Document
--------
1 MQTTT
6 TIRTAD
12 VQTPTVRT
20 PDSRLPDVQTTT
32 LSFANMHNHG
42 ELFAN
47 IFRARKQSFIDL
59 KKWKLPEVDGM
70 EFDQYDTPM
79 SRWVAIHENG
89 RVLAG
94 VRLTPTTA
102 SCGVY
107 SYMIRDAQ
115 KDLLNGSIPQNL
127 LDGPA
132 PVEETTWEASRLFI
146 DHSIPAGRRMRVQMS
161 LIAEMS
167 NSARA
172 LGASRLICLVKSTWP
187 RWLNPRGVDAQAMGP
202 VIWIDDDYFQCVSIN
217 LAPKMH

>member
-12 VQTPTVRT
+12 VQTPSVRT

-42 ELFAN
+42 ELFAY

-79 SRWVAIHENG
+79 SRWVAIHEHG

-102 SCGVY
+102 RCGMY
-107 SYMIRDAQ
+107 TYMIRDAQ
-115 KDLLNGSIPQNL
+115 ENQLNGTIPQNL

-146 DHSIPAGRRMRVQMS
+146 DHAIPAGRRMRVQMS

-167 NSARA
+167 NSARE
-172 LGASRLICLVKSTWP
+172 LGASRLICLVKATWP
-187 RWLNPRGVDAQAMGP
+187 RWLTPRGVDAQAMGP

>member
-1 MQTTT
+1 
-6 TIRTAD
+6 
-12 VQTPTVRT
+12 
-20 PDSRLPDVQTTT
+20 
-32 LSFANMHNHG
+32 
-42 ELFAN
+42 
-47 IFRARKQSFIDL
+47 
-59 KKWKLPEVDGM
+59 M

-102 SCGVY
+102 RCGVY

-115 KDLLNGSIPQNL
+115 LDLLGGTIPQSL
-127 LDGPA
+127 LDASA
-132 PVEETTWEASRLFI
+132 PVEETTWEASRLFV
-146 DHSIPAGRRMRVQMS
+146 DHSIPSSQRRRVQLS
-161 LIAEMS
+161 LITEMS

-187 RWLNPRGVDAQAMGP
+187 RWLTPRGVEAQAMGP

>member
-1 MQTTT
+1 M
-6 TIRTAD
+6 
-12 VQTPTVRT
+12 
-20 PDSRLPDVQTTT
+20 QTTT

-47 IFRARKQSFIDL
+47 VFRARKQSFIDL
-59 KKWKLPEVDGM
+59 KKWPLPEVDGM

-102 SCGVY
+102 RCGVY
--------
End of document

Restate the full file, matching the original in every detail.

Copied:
1 MQTTT
6 TIRTAD
12 VQTPTVRT
20 PDSRLPDVQTTT
32 LSFANMHNHG
42 ELFAN
47 IFRARKQSFIDL
59 KKWKLPEVDGM
70 EFDQYDTPM
79 SRWVAIHENG
89 RVLAG
94 VRLTPTTA
102 SCGVY
107 SYMIRDAQ
115 KDLLNGSIPQNL
127 LDGPA
132 PVEETTWEASRLFI
146 DHSIPAGRRMRVQMS
161 LIAEMS
167 NSARA
172 LGASRLICLVKSTWP
187 RWLNPRGVDAQAMGP
202 VIWIDDDYFQCVSIN
217 LAPKMH

>member
-12 VQTPTVRT
+12 VQTPSVRT

-42 ELFAN
+42 ELFAY

-79 SRWVAIHENG
+79 SRWVAIHEHG

-102 SCGVY
+102 RCGMY
-107 SYMIRDAQ
+107 TYMIRDAQ
-115 KDLLNGSIPQNL
+115 ENQLNGTIPQNL

-146 DHSIPAGRRMRVQMS
+146 DHAIPAGRRMRVQMS

-167 NSARA
+167 NSARE
-172 LGASRLICLVKSTWP
+172 LGASRLICLVKATWP
-187 RWLNPRGVDAQAMGP
+187 RWLTPRGVDAQAMGP

>member
-1 MQTTT
+1 
-6 TIRTAD
+6 
-12 VQTPTVRT
+12 
-20 PDSRLPDVQTTT
+20 
-32 LSFANMHNHG
+32 
-42 ELFAN
+42 
-47 IFRARKQSFIDL
+47 
-59 KKWKLPEVDGM
+59 M

-102 SCGVY
+102 RCGVY

-115 KDLLNGSIPQNL
+115 LDLLGGTIPQSL
-127 LDGPA
+127 LDASA
-132 PVEETTWEASRLFI
+132 PVEETTWEASRLFV
-146 DHSIPAGRRMRVQMS
+146 DHSIPSSQRRRVQLS
-161 LIAEMS
+161 LITEMS

-187 RWLNPRGVDAQAMGP
+187 RWLTPRGVEAQAMGP

>member
-1 MQTTT
+1 M
-6 TIRTAD
+6 
-12 VQTPTVRT
+12 
-20 PDSRLPDVQTTT
+20 QTTT

-47 IFRARKQSFIDL
+47 VFRARKQSFIDL
-59 KKWKLPEVDGM
+59 KKWPLPEVDGM

-102 SCGVY
+102 RCGVY